Annual Report 2017
The Annual Report outlines the Bank’s activities and achievements in 2017. It includes the financial statements and a message from Governor Stephen S. Poloz.
Canadians can look back at 2017 with considerable satisfaction. We saw economic growth of some 3 per cent, the highest in the G7; more than 400,000 new jobs were created; and inflation remained very close to the 2 per cent target. Economic indicators paint a positive picture for 2018 as well.
The Bank’s stimulative monetary policy helped inflation come closer to its target in 2017. To kick off its five-year research agenda leading up to the next renewal of the inflation-targeting agreement with the Government of Canada in 2021, the Bank invited more than 50 external economists, academics, journalists and policy-makers to participate in a full-day workshop.
The Bank has intensified its focus in recent years on identifying and assessing systemic vulnerabilities and risks in the Canadian financial system, publishing its findings twice a year in the FSR. New data describing individual loans helped to assess vulnerabilities in 2017.
A review of some key numbers related to the Bank of Canada’s work in 2017.
The Bank of Canada is the nation’s central bank. Its mandate, as defined in the Bank of Canada Act, is “to promote the economic and financial welfare of Canada.”
Consistent with the objectives of the government’s debt-management strategy for 2017–18, debt activities focused on refinancing government debt coming to maturity, raising stable and low-cost funding for government programs and services, and maintaining a liquid and well-functioning market for Government of Canada securities.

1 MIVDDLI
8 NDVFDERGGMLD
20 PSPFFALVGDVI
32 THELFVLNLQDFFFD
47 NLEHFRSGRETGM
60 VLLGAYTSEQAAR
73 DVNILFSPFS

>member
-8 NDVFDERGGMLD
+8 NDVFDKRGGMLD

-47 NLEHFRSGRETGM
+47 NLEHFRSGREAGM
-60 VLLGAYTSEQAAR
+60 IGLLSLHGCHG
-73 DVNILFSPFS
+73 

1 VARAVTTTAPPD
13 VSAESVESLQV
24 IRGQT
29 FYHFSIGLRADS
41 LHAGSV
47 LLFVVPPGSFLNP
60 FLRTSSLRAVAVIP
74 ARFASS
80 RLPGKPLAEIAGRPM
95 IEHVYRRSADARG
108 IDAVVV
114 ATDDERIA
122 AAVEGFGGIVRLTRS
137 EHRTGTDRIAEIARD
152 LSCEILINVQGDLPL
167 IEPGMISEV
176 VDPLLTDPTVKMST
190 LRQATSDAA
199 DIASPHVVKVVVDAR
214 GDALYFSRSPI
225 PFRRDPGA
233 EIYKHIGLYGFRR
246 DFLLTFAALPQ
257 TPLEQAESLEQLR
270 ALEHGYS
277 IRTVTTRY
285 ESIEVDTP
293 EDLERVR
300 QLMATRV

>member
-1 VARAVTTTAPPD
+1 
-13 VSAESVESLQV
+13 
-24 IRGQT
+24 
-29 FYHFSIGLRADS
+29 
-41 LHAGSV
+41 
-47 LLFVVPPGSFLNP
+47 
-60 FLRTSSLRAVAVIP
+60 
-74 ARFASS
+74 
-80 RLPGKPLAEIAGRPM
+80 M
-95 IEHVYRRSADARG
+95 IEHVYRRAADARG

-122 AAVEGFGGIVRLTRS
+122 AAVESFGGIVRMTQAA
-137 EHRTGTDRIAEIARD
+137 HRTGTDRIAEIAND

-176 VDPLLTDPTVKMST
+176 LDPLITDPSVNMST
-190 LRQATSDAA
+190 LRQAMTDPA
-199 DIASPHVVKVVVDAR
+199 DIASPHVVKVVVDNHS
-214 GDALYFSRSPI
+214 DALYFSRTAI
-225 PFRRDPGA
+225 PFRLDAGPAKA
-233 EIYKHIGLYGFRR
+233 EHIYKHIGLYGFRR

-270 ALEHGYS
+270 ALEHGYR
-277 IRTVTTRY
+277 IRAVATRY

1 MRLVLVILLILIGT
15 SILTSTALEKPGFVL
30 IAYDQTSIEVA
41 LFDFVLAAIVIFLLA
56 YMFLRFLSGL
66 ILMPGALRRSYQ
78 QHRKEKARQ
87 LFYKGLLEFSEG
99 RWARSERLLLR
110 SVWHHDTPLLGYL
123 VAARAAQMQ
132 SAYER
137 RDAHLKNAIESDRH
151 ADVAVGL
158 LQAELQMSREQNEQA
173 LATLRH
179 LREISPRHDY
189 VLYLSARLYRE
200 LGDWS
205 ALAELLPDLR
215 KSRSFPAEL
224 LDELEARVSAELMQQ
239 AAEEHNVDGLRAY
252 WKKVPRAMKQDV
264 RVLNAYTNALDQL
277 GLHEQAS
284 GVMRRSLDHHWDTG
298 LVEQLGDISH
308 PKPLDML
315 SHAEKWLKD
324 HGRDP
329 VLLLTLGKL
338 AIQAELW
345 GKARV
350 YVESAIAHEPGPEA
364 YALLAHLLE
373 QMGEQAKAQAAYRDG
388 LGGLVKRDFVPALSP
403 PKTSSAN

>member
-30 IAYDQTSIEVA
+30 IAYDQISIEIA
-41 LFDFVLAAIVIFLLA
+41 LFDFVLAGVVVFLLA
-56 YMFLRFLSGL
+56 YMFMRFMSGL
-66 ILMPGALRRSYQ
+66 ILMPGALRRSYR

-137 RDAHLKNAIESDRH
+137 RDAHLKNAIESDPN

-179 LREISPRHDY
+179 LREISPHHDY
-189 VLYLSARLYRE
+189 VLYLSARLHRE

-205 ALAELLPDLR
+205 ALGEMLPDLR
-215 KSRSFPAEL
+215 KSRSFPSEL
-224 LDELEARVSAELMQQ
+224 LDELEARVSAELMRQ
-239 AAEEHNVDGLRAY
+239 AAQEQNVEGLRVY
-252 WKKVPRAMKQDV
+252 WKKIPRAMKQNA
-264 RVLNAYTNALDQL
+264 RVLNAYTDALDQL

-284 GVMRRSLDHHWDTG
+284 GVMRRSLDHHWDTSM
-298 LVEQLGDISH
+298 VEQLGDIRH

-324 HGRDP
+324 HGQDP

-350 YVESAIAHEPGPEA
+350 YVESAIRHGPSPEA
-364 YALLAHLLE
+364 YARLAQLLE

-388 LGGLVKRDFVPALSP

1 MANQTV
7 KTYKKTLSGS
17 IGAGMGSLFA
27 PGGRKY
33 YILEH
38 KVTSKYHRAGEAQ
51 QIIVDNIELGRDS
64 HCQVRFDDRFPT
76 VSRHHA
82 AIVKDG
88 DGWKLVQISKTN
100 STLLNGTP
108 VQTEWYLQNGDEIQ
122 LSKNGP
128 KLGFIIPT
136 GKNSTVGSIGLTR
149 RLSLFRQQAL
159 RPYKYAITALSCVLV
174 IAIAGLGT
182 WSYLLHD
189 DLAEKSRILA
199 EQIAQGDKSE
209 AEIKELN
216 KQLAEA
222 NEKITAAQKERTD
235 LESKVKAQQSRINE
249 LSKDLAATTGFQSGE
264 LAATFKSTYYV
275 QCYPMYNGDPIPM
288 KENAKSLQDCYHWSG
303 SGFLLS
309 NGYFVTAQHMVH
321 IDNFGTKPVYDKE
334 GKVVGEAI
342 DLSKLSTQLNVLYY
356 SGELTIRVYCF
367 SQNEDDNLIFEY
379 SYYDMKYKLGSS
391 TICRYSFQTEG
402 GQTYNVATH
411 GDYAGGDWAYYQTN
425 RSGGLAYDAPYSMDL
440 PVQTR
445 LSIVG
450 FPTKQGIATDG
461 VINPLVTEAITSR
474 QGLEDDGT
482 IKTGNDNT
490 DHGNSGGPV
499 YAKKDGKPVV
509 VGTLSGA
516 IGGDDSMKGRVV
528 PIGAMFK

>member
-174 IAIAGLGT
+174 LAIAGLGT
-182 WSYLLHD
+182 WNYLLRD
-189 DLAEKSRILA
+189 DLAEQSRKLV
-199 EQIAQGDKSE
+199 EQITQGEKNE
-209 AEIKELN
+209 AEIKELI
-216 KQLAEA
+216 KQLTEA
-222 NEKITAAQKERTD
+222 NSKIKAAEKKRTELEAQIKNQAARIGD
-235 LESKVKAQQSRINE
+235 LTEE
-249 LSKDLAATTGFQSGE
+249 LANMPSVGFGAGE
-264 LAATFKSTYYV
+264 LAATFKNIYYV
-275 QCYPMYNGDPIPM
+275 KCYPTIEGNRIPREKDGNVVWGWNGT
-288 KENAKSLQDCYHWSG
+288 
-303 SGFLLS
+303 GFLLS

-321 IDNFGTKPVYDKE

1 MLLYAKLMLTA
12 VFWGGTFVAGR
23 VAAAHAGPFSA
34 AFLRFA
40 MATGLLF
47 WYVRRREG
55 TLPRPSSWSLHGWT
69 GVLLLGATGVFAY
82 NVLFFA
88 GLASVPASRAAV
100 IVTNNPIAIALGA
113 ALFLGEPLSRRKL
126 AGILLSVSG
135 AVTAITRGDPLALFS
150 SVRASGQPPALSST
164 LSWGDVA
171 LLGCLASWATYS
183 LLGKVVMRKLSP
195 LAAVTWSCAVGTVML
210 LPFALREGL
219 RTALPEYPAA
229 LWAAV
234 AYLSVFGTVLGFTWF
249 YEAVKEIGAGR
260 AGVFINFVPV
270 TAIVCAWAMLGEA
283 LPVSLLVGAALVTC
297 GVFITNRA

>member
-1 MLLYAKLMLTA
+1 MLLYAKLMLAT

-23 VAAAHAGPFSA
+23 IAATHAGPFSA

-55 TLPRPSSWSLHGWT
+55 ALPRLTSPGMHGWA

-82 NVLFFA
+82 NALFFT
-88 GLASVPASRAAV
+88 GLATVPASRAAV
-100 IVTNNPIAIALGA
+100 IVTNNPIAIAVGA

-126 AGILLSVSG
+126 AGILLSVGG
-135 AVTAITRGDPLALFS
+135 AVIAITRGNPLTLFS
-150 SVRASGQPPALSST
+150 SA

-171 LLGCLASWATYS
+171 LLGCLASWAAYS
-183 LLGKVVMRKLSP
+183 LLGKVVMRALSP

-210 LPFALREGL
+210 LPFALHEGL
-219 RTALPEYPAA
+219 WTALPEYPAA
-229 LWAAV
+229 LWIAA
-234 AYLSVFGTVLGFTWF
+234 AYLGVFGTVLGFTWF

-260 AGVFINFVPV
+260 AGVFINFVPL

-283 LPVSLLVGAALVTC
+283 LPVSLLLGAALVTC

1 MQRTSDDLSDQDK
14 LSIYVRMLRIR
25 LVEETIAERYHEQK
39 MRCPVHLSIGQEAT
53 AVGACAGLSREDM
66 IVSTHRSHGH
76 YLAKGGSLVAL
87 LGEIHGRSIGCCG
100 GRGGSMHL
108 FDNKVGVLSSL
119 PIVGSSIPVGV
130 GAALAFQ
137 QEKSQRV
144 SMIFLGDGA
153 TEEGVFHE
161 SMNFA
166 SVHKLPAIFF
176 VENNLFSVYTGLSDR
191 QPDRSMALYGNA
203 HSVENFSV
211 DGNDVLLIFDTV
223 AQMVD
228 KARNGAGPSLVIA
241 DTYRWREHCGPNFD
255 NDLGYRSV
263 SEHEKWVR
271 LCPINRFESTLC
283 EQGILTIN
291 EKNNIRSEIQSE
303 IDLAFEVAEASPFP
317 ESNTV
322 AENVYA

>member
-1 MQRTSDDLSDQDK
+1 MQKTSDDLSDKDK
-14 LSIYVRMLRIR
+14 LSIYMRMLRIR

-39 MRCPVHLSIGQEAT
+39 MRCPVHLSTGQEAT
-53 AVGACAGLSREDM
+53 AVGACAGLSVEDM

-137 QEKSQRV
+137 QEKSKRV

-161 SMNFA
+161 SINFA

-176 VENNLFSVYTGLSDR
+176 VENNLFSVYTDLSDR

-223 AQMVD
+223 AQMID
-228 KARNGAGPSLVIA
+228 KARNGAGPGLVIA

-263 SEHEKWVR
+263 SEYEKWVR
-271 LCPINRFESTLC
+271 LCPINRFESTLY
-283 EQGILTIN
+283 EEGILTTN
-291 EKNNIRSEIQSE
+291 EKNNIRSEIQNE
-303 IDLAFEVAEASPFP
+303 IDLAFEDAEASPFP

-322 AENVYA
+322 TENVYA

The Bank continues to provide Canadians with access to secure bank notes while keeping an eye on the transition to digital forms of currency.
Efficient, cost-effective and innovative operations promote employee engagement and productivity and contribute to the achievement of the business objectives established in the Bank’s medium-term plan (MTP).
Communications, outreach and stakeholder engagement activities ensure that the views of individuals, businesses and organizations in Canada are understood and considered by the Bank in the course of conducting its policy actions.
In the face of rapid changes to global financial networks—enabled by new technologies—central banks and related agencies have been working together to improve international financial systems and regulatory frameworks.
The Bank of Canada Act provides the legal authority and framework for governance of the Bank of Canada.
The Bank maintains a strong risk management culture and implements an enterprise risk management (ERM) framework that promotes consistent management of strategic, operational and financial risks.
The Bank’s holdings of financial assets are generally driven by its role as the exclusive issuer of Canadian bank notes. The Bank invests the proceeds from the issuance of notes into Government of Canada securities that are acquired on a non-competitive basis.